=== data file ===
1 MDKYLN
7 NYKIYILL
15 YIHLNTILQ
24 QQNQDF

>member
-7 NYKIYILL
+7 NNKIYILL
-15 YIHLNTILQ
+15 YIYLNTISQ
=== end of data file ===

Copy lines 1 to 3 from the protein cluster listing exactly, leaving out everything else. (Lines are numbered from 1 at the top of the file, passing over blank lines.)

1 MDKYLN
7 NYKIYILL
15 YIHLNTILQ